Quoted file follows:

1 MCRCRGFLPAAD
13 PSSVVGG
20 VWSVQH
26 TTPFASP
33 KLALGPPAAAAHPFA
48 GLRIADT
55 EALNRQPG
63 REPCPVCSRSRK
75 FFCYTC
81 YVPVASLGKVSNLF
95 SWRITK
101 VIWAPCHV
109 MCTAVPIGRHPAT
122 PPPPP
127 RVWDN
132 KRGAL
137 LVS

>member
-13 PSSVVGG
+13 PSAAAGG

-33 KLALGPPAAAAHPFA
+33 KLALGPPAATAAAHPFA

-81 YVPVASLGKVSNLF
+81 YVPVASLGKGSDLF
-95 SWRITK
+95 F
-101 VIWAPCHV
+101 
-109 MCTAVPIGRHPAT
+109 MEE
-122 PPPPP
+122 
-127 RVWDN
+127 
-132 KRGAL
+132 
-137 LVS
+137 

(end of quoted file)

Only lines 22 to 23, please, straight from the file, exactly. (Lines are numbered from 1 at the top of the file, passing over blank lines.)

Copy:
+33 KLALGPPAATAAAHPFA

-81 YVPVASLGKVSNLF